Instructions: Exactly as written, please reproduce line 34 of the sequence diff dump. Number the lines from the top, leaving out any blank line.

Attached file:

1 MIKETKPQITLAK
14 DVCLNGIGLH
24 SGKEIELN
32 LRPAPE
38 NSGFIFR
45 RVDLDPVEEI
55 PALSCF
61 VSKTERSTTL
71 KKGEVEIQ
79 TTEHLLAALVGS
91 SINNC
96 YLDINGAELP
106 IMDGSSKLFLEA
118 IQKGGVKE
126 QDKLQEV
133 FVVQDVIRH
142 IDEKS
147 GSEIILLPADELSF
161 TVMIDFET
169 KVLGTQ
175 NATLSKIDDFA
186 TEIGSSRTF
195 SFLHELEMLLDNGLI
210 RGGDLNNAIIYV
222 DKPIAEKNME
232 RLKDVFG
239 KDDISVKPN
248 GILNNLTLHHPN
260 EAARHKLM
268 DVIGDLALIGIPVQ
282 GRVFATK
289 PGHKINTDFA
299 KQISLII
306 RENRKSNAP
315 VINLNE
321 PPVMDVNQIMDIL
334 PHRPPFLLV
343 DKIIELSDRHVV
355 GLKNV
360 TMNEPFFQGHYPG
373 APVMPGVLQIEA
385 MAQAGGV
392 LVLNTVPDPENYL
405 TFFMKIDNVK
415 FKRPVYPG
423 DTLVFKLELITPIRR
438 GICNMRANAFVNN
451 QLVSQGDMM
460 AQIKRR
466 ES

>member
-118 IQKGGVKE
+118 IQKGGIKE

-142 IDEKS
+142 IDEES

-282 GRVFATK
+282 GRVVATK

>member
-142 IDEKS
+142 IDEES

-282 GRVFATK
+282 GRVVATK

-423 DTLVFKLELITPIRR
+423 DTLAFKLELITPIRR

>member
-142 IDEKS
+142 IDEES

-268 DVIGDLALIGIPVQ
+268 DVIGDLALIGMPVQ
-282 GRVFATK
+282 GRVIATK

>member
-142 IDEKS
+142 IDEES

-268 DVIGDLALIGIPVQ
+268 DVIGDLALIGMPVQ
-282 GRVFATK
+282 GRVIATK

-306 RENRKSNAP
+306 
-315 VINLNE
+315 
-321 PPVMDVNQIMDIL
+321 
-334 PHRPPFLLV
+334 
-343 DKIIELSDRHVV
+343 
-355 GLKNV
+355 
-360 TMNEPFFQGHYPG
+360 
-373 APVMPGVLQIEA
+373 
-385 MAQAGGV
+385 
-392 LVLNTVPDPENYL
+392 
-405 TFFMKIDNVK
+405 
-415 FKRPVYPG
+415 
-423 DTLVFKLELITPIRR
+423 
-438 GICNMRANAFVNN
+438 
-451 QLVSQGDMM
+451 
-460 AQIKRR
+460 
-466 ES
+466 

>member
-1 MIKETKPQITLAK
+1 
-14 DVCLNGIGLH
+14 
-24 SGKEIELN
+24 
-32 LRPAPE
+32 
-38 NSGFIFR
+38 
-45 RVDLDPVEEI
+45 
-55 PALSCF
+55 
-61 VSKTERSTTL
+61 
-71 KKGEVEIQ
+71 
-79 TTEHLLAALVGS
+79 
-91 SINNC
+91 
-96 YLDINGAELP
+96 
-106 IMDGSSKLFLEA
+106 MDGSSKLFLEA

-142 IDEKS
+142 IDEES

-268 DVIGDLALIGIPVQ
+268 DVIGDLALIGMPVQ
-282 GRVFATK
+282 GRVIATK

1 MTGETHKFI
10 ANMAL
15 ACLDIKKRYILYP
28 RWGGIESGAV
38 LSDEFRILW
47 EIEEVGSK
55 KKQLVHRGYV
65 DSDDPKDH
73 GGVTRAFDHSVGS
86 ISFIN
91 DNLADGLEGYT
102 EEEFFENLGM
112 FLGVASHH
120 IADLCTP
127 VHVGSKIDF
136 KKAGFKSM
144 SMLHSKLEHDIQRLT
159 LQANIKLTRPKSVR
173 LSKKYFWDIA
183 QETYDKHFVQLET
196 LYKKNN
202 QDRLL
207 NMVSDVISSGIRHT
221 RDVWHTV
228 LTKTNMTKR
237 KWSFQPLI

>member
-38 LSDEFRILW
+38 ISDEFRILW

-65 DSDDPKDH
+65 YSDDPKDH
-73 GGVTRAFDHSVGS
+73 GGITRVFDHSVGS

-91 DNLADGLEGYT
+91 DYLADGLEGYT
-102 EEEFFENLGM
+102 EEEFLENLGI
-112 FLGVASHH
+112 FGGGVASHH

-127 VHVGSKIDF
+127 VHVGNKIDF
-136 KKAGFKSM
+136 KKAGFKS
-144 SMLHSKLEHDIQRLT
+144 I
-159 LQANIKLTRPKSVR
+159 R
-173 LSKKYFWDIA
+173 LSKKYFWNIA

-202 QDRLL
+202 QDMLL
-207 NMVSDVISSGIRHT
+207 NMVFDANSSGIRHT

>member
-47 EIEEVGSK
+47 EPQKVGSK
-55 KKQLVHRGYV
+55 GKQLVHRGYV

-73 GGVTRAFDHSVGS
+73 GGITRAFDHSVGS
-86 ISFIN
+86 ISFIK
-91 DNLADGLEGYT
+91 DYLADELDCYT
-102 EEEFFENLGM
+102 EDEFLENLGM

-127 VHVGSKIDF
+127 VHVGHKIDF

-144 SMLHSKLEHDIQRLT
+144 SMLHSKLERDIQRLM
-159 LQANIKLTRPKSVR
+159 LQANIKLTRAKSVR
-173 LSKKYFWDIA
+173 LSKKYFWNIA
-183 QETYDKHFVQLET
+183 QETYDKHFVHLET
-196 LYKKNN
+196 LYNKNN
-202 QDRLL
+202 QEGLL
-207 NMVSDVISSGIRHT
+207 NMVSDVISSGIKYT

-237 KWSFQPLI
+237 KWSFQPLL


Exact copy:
306 RENRKSNAP